Three Reasons Brodie Smith Could Be A Game Changer for Disc Golf

By Josh Woods ~

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If you go back to late November 2019 on Brodie Smith’s Twitter feed and scan the posts until December 27, this is what you’ll find:

  • Pro football
  • Pro football
  • Pro football
  • Pro football
  • Pro football
  • More pro football
  • Ball golf
  • Naked dude on roller skates
  • College football
  • John C. Reilly
  • Flaming baton twirler
  • Ball golf
  • Ball golf
  • Ball golf
  • More ball golf
  • Just, like, tons of ball golf stuff (and without Bill Murray … yeesh)
  • Ball golf
  • Ball golf
  • A nodding Robert Redford in Jeremiah Johnson looking like Zach Galifianakis
  • Ball golf
  • Cool Runnings
  • Excellent puffin shirt
  • Over-the-top wedding video
  • Nostalgic Christmas card photo

And then this:

1 Disc golf journey begins

Wait, what? Continue reading “Three Reasons Brodie Smith Could Be A Game Changer for Disc Golf”

Disc Golf is Fun and That’s the Most Important Thing, Ever

By Josh Woods ~

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Photo Jesse Wright

I recently gave a presentation on disc golf at a sociology conference. At the end, someone asked, “What’s so important about disc golf?”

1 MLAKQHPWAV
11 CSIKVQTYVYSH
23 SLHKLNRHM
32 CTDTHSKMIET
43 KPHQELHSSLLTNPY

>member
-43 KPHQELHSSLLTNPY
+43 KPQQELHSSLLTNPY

Of course, she didn’t ask the question quite like this. It was subtler and nicer, but that’s how I took it. Continue reading “Disc Golf is Fun and That’s the Most Important Thing, Ever”

The Disc Golf Revolution Will Not Be Televised (But It Will Be Fun)

New Study Examines the Moneyless Rise of Disc Golf

By Josh Woods ~

Cover photo
Photo by Ajeet Mestry

Three years ago, I quietly jettisoned my sociological research agenda on terrorism and immigration and began thinking about the growth of disc golf and other emerging sports. The two-part question that has held my curiosity longest is this one:

Is the popularity of disc golf growing, and if so, why? Continue reading “The Disc Golf Revolution Will Not Be Televised (But It Will Be Fun)”

Disc golf and the construction of happiness

Image by Mike Plansky
Image by Michael Plansky

It’s spring 1990. Mike Plansky is standing in a municipal park near Palo Alto, California, crouched like the Karate Kid with a footbag resting on the back of his neck. With an undulating motion, he rolls the multi-paneled pigskin up his spine and over his head. Dropping on gravity’s rainbow, the footbag suddenly stalls, impossibly, on the toe of Mike’s black and white Vans. Then, with a fluid jerk of his foot, he passes the footbag to his friend. Continue reading “Disc golf and the construction of happiness”